• BWSS has partnered with Amici Curiae Paralegal Program to provide assistance to unrepresented women with affidavit drafting in the family law proceedings. Many unrepresented women need to make applications and supporting affidavits in order to resolve their legal issues. As a result, affidavits are important evidence to present all the relevant facts of the case. BWSS Legal Advocacy program, in partnership with Amici Curiae Paralegal Program, are providing one clinic per month to assist women in drafting affidavits. Each month, this clinic will support four women.

Pro Bono Students Canada – UBC Chapter

  • The BWSS Legal Services and Advocacy Program is in partnership with Pro Bono Students Canada – UBC Chapter to provide mentorship to law students and additional services for women. UBC Law students work closely with women accessing the Legal Services and Advocacy Program.

Legal Internship Program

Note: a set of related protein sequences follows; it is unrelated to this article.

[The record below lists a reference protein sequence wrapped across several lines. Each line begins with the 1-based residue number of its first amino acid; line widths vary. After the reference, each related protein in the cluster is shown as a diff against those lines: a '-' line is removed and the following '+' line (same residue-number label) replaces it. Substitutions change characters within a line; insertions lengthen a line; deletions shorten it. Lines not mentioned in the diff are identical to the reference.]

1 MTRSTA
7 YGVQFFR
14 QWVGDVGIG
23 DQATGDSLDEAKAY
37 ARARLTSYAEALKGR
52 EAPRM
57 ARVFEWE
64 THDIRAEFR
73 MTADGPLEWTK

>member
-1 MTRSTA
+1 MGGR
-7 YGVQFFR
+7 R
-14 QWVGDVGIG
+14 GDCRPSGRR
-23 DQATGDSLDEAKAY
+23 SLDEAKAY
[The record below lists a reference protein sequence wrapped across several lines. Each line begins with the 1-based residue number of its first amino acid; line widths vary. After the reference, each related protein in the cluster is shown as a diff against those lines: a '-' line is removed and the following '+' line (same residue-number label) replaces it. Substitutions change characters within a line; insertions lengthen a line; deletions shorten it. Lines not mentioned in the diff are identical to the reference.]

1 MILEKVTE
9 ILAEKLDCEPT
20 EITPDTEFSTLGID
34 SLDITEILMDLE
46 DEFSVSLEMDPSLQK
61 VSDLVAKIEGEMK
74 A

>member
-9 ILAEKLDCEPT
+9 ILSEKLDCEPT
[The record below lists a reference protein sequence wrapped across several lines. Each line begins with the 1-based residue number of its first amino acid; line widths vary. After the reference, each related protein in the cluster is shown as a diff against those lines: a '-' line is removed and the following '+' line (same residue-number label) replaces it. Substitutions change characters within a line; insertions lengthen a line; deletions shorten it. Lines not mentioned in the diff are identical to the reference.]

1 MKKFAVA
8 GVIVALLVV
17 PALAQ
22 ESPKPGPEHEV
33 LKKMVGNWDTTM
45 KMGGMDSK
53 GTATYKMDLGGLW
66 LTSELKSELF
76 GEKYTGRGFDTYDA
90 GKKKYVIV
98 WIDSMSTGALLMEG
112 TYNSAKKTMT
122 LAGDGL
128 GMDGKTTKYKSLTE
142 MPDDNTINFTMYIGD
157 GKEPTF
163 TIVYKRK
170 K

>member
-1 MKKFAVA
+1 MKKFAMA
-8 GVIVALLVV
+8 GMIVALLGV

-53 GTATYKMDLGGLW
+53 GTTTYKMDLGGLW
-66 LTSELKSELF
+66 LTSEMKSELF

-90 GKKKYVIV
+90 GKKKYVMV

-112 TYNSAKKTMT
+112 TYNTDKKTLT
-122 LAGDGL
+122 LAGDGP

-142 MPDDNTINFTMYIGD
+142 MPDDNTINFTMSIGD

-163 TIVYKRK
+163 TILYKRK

• BWSS Legal Services and Advocacy Program includes law students who provide services to women navigating the legal system through an internship. Legal interns interview women, assess and analyze legal problems, assist in resolving legal issues, prepare women for court, prepare documents and provide court accompaniments.


( L-R) Heather Wojcik TLFBC, Ruth Lea Taylor, BWSS Supervising Lawyer, Veenu Saini, TLFBC, Kelly Hardman, BWSS Board of Directors, Angela Marie MacDougall, BWSS Executive Director, Jan Lindsay, QC, TLFBC Liaison Governor, Rosa Elena Arteaga, Manager, Direct Services and Clinical Practice, Vicky Law, BWSS Legal Services and Advocacy Program Co-ordinator

For the past 26 years, BWSS has had a Legal Services and Advocacy Program because we know that for women leaving abusive relationships, the complication of dealing with the power/control issues of a violent spouse, makes dealing with legal system more difficult. Many women are the primary caregivers of children, and as such, may not work outside the home. Many women who do work outside the home do not make enough to pay for a lawyer but their income makes them ineligible for legal aid. They are then forced to represent themselves if they cannot find an advocate or a pro-bono lawyer. Some women give up and stay with their abuser because it is easier than leaving.

“It would have been easier to stay with the abuser and not deal with the courts and the painful separation”.